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Elizabeth Hale worked in the Boston Public Schools for nine years as a third- and fourth-grade teacher and as a literacy coach in K-8 schools. She currently consults with schools and districts on writing and reading instruction and is also pursuing her doctorate degree at the Harvard Graduate School of Education. Elizabeth was previously a full-time faculty member of the education department at Emmanuel College, where she taught undergraduate and graduate literacy courses and supervised student teachers in the Boston area.
Liz describes her approach to professional development as practical and realistic. "I am extremely aware of how precious teachers' time is and I am also aware that they are often overloaded with theory. My goal is to offer a good deal of practical strategies so they can begin implementing next steps the very next day."
Both of Liz's books, Crafting Writers (2008) and Readers Writing (2014), come from the work she has done with teachers in the Boston schools, both as a literacy coach and district workshop leader. "Although the introduction of Writing and Reading workshop was a positive one, there were curricular expectations that were quite general and teachers were not really sure how to help students with more general concepts such as writing with detail or making inferences. A lot of my work has come from trying to make literacy goals more tangible and "doable" for kids of all levels. As is turns out, making writing and comprehension strategies more tangible for kids also made them easy to teach!"
In Crafting Writers (2008), Liz breaks down the general goals of "writing with voice" or "adding details," offering specific craft lessons that teach students one particular way to develop their writing at a time. These lessons support student engagement and accountability by having students try out the strategy in their notebook before applying it to their independent writing. Crafting Writers also addresses the skills behind conferring, particularly looking at students' writing and identifying strengths as well as next steps.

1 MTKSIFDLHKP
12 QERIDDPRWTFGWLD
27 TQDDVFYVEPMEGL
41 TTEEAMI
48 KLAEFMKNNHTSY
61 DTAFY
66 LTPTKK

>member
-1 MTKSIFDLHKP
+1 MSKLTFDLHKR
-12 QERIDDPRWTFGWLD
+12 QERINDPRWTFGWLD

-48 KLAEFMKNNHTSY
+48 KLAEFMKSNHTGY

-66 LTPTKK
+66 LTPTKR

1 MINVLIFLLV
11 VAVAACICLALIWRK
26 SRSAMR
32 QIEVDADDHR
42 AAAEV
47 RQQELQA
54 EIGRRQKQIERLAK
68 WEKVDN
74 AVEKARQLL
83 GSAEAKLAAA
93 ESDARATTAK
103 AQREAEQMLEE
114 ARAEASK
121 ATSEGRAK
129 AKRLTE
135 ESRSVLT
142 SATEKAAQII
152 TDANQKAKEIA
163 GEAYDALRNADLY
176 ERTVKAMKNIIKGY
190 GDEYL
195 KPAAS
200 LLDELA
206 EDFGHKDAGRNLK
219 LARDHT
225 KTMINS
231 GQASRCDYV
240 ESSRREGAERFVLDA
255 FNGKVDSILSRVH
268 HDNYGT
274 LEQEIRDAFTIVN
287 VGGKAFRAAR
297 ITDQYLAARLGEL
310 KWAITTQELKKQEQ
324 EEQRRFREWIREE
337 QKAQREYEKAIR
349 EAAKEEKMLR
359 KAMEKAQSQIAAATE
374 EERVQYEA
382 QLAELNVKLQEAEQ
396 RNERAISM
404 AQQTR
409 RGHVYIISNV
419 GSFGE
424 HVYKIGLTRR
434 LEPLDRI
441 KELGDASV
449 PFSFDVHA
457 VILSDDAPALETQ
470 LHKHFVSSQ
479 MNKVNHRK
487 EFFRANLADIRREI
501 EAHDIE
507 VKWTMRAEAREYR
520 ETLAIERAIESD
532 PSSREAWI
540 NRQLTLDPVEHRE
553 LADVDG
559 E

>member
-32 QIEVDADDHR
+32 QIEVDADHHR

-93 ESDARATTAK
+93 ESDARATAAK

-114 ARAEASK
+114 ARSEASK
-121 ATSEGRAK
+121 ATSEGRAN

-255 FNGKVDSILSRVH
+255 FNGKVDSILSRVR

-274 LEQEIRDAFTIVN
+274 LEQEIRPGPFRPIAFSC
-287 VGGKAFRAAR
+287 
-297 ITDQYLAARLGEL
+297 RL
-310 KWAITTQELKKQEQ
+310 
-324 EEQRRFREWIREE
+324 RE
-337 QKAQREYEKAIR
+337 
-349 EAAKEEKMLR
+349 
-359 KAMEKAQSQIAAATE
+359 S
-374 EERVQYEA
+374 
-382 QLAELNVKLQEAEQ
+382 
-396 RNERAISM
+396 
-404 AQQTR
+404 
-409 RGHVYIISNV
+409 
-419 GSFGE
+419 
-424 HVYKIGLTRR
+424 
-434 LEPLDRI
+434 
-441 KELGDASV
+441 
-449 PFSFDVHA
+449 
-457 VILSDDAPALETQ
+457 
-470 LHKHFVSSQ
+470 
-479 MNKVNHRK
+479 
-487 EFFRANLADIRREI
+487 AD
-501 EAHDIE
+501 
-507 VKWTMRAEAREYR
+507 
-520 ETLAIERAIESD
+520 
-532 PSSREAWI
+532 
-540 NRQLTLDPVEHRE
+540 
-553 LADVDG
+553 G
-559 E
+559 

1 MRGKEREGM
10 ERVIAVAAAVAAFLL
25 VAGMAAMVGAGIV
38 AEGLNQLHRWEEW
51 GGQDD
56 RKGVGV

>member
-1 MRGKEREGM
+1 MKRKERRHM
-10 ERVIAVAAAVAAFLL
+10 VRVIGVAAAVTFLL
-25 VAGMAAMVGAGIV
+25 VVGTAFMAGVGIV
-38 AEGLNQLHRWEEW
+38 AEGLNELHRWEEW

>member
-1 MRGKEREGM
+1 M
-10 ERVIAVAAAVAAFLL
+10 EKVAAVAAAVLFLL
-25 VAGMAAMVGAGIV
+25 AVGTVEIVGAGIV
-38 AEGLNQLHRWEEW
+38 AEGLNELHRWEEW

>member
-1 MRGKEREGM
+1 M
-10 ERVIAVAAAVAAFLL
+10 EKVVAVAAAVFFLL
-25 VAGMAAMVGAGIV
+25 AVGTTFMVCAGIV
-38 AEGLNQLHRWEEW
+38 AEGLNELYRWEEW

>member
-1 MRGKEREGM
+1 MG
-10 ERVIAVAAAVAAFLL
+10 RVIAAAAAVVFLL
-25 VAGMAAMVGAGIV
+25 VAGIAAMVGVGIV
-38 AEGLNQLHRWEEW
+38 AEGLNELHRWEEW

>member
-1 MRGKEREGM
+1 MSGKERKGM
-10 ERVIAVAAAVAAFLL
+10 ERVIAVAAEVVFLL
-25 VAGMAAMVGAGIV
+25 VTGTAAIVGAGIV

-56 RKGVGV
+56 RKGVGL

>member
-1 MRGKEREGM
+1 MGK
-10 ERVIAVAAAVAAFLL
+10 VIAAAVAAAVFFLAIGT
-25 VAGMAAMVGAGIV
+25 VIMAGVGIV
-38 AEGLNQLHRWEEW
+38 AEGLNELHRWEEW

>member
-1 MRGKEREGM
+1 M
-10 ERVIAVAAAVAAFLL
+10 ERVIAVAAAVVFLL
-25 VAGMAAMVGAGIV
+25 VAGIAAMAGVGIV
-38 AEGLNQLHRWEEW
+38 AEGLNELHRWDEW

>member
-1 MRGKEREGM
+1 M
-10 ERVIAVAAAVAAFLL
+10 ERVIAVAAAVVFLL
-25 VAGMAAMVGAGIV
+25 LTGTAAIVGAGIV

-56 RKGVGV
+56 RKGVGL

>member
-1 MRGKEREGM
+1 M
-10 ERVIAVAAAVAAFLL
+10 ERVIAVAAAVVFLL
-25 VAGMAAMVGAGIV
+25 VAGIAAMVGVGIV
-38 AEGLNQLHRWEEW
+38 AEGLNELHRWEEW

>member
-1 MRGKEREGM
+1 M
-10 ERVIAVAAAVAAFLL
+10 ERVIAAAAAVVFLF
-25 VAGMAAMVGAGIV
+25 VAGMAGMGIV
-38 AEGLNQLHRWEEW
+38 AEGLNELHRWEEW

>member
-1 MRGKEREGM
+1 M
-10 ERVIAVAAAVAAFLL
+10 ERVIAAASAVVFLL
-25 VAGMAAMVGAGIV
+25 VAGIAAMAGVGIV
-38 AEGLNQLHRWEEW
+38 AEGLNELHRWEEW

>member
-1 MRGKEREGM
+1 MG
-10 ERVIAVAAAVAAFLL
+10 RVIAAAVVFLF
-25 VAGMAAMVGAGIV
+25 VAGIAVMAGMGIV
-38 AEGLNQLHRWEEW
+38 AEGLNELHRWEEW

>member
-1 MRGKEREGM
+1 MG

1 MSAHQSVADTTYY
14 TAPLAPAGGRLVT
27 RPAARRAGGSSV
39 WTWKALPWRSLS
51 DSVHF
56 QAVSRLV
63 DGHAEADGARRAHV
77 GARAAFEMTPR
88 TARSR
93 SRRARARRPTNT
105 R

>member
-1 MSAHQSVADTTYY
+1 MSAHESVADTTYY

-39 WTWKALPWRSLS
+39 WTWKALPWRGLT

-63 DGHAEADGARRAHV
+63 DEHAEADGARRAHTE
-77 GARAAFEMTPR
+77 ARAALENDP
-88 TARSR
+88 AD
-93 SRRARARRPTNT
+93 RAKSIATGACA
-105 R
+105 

Liz's new book, Readers Writing: Strategy Lessons for Responding to Narrative and Informational Texts, presents lessons and strategies to support student independence with reader's notebooks in grades 3-8. Each of the eighty-seven lessons falls under one of the following comprehension categories: Questioning, Connecting, Analyzing, Synthesizing, and Evaluating. The goal of strategy lessons is to teach students the language of thinking and writing about reading so they can apply it to any book. Other chapters focus on supporting literal comprehension with nonfiction texts, noticing thinking in student writing, and using reader's notebooks for comprehension conferences. Appendixes show how lessons align with the Common Core Read Anchor Standards and give suggestions for other narrative and informational texts to use in lessons.
Liz lives in Cambridge, Massachusetts, with her husband, Xavier, who is a Boston public high school teacher, her two-year-old son, Dexter, and their dog, Dewey. Liz loves walks with her family, cooking, swimming, running, and cross-country skiing.